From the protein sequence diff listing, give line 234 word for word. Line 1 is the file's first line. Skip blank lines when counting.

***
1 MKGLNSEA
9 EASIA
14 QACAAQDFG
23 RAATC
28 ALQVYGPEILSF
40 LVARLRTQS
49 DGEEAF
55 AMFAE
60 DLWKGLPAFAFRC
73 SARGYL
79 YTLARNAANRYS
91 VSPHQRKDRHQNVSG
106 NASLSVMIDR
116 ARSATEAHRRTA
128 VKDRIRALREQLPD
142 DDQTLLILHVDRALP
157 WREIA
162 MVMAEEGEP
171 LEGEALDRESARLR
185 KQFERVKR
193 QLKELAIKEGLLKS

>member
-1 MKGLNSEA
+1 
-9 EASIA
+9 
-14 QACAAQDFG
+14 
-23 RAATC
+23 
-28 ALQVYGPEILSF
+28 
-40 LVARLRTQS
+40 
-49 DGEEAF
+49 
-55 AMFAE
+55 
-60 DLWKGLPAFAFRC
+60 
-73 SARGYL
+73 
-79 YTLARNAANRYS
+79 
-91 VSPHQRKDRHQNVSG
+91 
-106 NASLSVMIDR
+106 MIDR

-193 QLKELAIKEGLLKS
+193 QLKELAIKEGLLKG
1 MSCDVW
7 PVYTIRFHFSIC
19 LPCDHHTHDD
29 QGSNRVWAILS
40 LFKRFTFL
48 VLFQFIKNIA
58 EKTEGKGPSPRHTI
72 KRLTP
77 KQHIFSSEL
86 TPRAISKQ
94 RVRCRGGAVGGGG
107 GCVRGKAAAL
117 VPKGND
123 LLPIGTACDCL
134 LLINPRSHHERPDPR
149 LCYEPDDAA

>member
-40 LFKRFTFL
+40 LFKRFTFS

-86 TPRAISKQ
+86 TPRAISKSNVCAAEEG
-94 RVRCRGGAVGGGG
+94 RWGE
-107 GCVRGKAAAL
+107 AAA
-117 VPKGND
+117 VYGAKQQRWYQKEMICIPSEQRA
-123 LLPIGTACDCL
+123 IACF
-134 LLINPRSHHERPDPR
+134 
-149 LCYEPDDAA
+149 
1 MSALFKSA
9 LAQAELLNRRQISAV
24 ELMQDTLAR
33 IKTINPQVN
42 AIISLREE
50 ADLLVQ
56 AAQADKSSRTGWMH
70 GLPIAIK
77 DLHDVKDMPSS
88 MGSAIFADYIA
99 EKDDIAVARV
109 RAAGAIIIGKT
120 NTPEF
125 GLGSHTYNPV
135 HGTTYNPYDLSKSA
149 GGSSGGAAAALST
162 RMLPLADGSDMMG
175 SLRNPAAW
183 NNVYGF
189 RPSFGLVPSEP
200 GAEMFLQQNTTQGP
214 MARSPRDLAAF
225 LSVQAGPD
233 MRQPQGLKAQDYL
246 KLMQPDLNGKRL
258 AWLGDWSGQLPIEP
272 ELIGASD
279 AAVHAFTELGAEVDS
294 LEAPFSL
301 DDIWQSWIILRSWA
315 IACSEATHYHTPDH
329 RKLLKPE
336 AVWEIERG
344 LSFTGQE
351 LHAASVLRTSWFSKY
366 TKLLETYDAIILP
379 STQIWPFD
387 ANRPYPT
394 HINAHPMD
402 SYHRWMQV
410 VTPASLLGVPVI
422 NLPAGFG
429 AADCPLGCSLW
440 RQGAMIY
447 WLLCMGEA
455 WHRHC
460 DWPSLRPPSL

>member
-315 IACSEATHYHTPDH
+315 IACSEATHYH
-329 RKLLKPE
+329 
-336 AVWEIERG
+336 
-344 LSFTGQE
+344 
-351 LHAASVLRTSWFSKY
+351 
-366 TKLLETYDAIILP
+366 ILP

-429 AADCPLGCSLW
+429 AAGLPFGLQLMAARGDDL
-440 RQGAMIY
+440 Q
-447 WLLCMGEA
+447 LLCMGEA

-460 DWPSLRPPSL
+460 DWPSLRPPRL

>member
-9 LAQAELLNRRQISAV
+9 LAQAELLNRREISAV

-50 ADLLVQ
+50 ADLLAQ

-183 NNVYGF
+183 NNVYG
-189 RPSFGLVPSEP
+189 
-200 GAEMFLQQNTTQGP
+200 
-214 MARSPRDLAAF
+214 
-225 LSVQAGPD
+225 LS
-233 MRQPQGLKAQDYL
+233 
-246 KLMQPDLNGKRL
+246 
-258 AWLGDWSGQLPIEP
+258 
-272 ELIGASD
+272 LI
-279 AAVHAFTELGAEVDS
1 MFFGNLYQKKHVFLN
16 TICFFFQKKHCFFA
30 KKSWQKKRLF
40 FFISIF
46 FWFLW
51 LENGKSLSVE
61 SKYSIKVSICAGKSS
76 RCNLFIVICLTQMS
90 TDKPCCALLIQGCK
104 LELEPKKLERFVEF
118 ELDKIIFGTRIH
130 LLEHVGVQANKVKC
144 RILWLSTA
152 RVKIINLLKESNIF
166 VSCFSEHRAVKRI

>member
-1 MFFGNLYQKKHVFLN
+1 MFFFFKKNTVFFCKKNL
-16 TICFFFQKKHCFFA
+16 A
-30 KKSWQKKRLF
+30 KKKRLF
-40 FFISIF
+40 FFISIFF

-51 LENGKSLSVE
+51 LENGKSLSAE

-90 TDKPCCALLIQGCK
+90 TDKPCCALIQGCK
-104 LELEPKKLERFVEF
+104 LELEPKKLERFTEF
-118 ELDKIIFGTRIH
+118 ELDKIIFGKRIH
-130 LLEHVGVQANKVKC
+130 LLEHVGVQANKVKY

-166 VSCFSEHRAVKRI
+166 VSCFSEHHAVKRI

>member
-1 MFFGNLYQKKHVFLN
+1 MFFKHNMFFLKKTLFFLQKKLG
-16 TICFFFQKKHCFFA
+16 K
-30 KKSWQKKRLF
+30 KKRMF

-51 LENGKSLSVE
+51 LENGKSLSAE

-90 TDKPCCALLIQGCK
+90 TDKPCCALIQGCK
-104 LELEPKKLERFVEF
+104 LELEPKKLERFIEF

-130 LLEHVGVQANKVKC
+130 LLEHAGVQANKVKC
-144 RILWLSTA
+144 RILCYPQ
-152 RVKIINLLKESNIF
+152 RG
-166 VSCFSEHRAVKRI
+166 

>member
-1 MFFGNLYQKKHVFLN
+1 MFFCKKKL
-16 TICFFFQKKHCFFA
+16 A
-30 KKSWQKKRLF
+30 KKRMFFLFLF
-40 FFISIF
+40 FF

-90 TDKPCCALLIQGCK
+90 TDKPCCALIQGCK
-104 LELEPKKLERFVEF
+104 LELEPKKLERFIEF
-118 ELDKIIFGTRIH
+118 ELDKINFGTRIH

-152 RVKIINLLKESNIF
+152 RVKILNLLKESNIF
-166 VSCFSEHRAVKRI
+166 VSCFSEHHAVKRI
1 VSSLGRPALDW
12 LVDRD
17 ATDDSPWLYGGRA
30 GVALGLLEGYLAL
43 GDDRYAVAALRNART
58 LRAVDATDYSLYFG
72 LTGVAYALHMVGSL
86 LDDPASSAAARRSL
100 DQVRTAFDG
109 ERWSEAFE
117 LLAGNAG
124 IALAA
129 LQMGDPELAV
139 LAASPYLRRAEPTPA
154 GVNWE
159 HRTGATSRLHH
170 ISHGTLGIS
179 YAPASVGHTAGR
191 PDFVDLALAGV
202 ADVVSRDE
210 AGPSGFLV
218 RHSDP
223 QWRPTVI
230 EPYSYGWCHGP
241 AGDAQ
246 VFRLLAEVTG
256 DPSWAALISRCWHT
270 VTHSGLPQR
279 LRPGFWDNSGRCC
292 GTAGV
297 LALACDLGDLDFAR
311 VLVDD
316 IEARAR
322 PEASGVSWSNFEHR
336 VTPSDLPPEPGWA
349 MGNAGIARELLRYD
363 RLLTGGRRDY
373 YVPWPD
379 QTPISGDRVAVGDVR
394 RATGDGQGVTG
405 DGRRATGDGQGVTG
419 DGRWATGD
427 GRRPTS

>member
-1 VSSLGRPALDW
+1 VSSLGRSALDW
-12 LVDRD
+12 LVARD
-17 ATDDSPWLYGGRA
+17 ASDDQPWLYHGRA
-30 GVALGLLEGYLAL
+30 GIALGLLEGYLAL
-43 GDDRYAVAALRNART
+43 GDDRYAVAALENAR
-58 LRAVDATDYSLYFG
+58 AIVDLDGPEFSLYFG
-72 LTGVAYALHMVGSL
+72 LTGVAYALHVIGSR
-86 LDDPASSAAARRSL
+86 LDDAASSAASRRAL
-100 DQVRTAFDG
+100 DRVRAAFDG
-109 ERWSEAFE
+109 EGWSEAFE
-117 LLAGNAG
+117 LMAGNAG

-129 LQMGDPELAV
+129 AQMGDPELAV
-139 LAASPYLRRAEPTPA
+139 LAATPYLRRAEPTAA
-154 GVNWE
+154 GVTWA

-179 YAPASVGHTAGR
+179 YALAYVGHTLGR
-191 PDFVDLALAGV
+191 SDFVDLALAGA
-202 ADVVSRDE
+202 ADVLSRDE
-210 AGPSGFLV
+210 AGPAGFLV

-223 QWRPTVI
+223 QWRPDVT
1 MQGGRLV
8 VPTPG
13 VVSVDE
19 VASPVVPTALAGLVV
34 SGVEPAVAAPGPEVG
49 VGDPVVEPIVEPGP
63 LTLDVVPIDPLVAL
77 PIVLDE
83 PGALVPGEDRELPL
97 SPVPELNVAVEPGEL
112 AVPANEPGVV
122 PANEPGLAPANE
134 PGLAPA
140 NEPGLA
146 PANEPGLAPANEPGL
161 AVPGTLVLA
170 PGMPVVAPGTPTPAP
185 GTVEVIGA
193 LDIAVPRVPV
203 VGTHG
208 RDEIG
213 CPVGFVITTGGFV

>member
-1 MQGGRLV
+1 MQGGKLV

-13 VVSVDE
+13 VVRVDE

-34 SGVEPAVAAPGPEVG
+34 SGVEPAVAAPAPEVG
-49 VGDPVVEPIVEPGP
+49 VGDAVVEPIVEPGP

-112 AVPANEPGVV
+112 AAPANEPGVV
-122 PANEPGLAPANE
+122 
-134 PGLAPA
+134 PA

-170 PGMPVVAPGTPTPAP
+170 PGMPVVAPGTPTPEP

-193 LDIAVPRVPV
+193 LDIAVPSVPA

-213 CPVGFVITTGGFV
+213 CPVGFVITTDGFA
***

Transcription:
-1 MFFGNLYQKKHVFLN